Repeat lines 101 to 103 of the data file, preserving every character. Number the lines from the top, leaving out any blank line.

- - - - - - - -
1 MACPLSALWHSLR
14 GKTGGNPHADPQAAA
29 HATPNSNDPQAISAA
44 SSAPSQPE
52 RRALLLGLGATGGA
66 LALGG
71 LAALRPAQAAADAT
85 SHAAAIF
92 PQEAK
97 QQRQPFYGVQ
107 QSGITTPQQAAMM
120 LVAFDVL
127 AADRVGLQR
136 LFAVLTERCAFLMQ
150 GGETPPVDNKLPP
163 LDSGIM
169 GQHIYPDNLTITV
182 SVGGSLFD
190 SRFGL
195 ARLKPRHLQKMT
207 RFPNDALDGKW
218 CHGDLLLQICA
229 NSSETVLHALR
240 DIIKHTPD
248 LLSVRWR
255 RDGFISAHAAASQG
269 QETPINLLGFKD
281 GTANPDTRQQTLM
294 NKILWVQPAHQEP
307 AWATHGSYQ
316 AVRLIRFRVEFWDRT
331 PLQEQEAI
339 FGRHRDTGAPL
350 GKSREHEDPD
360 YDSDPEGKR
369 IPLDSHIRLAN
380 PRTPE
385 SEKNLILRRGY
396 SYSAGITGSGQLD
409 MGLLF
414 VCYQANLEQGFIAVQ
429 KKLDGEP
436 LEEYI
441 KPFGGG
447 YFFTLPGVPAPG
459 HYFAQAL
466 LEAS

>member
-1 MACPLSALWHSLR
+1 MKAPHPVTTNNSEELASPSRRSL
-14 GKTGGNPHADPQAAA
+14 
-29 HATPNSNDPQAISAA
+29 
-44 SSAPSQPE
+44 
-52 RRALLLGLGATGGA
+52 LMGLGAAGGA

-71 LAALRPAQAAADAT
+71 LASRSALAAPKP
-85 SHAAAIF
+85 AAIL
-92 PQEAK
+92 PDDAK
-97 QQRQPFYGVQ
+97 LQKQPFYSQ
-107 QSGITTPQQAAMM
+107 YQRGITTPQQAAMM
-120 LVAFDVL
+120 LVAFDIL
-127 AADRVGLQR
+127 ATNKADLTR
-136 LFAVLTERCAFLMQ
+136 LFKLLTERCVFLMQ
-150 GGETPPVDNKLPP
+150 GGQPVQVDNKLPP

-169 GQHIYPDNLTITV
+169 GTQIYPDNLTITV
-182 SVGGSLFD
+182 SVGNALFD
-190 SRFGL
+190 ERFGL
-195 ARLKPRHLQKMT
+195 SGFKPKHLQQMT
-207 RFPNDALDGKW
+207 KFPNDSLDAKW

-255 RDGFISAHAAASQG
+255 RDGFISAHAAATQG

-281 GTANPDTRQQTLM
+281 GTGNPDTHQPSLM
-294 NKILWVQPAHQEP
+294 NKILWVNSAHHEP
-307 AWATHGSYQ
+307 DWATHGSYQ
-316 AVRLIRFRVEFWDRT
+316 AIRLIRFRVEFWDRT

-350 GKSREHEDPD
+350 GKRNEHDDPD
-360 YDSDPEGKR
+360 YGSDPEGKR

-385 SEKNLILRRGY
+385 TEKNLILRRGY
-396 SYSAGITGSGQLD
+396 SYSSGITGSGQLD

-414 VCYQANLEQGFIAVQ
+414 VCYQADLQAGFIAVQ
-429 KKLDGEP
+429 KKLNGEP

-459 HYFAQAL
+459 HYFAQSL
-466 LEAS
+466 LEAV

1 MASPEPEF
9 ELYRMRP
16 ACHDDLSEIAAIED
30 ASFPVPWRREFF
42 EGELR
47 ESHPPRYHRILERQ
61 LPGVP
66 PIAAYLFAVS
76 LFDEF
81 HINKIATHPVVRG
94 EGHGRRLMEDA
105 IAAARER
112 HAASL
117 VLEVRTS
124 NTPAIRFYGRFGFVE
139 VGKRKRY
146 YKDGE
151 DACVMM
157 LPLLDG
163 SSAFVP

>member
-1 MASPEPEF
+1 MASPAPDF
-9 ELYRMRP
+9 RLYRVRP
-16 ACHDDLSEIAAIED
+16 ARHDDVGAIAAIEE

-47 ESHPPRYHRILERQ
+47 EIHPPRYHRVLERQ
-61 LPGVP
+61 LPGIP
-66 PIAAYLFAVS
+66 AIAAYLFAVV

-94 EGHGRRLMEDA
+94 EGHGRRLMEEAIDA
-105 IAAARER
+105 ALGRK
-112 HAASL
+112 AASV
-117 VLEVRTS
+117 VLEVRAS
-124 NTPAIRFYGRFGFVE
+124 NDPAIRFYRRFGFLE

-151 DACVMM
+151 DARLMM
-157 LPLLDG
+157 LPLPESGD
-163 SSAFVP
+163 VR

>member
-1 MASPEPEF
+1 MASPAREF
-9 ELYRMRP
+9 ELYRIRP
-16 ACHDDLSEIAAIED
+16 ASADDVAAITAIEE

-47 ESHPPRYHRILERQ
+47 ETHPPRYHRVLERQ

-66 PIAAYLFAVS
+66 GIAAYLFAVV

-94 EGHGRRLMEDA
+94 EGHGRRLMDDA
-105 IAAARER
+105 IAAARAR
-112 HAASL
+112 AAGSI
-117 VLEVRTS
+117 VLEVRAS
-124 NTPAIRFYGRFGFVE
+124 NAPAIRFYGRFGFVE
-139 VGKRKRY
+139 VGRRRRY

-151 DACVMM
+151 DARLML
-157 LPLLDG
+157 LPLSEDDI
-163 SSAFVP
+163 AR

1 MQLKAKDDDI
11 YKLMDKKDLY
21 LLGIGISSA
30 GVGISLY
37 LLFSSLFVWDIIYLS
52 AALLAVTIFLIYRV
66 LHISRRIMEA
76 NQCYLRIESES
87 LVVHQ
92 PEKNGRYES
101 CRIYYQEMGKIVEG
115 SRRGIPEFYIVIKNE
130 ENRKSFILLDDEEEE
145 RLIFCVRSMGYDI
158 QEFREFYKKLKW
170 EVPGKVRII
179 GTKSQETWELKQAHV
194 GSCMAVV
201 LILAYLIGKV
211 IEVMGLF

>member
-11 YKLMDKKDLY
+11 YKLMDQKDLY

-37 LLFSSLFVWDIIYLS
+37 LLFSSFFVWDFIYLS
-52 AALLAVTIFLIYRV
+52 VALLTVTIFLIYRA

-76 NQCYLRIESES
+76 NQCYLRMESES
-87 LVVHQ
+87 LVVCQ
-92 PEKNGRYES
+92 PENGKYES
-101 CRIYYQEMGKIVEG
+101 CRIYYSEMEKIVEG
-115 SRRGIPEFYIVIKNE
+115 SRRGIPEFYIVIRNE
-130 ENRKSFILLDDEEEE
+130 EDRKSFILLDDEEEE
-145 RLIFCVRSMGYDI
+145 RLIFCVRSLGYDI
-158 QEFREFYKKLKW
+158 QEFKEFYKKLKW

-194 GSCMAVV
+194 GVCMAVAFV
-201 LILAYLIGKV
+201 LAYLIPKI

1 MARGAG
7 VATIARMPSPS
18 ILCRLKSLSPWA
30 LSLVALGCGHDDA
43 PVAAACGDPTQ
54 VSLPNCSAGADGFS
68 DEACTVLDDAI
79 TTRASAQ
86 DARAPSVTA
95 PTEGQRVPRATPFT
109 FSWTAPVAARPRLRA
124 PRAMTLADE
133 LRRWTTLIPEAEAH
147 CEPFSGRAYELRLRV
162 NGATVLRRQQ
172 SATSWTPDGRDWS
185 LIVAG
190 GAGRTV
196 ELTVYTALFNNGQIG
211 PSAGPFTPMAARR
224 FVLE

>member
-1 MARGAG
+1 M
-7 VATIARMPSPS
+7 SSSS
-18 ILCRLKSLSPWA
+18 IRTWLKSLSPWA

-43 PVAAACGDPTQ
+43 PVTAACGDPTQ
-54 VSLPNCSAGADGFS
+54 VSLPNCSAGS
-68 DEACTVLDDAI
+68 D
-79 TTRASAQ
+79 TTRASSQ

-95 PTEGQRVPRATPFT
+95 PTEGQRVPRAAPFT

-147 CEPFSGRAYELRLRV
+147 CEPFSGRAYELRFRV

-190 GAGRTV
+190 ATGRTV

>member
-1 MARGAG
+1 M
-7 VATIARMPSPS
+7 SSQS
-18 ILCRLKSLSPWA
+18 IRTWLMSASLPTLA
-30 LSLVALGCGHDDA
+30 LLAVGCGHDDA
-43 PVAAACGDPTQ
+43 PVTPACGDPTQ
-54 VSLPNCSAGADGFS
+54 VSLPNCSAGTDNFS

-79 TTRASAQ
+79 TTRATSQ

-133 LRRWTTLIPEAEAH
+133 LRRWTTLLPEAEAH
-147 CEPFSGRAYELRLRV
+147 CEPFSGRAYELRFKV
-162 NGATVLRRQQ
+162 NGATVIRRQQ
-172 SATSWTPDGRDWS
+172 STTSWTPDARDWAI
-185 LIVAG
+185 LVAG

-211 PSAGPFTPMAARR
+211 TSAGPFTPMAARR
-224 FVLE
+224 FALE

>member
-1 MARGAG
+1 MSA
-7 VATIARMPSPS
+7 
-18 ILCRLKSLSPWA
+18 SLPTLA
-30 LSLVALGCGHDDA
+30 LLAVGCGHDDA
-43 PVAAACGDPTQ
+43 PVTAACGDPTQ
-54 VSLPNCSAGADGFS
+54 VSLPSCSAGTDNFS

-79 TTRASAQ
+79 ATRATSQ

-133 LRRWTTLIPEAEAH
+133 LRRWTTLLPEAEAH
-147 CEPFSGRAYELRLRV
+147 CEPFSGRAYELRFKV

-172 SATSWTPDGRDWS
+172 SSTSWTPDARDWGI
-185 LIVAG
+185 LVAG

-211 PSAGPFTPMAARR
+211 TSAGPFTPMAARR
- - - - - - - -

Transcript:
-385 SEKNLILRRGY
+385 TEKNLILRRGY
-396 SYSAGITGSGQLD